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SMIA Activity Update, July 2020

This is an extremely challenging time for all of us. Since the coronavirus crisis escalated in March 2020, the Scottish Music Industry Association has been working at (and above) its full capacity to do its best to achieve its core mission objectives of representing and developing music businesses, and the people behind them, in Scotland. Here is an update on our recent activities.

I am a member of the Creative Industries Advisory Group (CIAG) at Scottish Government, co-chaired by Fiona Hyslop MSP, Cabinet Secretary for Economy, Fair Work and Culture and Bob Last, independent film producer (and for music industry executive, founder of the Fast Product record label). I was been invited to participate in a special CIAG phone meeting on Monday with the First Minister. CIAG has around 30 members but only nine of us were on the call. I am the only member from music in the group. We wanted to give the FM examples of how businesses have been affected by the pandemic. I contacted a cross section of 20 key SMIA members and asked them for feedback. I have compiled these case studies into a report which I have sent to the Cabinet Secretary’s team, at their invitation. They provide useful industry insight. Much of it is heartbreaking.

Our research activities are significant. We’re working on a Grassroots Music Venue project part-funded by Skills Development Scotland. We are conducting a feasibility study for the formation of a Scottish Music Export Office (paid for by our Creative Scotland RFO research budget). A Brexit Impact and Opportunity research project, part-funded by Scottish Enterprise, has begun; the opportunity part is especially crucial currently. And our Music Economy Mapping PhD with University of Glasgow (funded by AHRC via SGSAH, conducted by Robert Allan of Glasvegas, has been revised and refocused and is progressing well. We are working with members on equality, diversity, inclusivity and accessibility research and we are exploring environmental impact and means of mitigating it.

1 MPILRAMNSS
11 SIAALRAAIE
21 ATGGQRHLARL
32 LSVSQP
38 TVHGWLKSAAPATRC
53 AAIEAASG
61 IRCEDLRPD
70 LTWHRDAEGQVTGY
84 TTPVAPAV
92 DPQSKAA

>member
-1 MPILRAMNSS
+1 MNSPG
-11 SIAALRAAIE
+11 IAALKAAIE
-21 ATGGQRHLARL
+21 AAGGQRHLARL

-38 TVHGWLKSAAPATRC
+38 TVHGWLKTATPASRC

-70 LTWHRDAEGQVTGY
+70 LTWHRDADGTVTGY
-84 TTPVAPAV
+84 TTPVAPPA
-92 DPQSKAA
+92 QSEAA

Please complete our current survey: The Impact of Coronavirus on Scotland’s Music Industry (July 2020). The more data we have, the better we can understand the severity of the situation and work out what could and should be done to help.

Our digital-only workshop series continues with valuable topics aimed at helping music businesses cope, pivot and reposition their operations. Our consultancy project Music Business Innovation delivered in-depth business development advice for the four participating companies. Follow up sessions are being revised and refocused due to the pandemic as we try to tailor all of our development programme activities to help people get through the crisis and be in a position to bounce back when the situation improves.

I chaired two discussions at XpoNorth around impact and innovation due to the coronavirus crisis which Fiona Ellis (DF Concerts) from our Company Board and Susan Montgomery (23rd Precinct) from our Advisory Group plus national and international industry professionals such as Lisa Whytock (Active Events). Both sessions were very well received. You can watch them (and many other excellent discussions) back on via the XpoNorth Socio Event App. And we will be delivering a round table discussion at Wide Days exploring trade opportunities between the Scottish music and animation industries.

SAY Award 2020 has launched and, as ever, our small, dedicated team are pouring their heads, heart and soul into the project. Our general manager Robert has written an extensive, meticulously thought-out, beautifully articulated strategy for utilising the SAY Award campaign to showcase recorded and live music activity in Scotland internationally.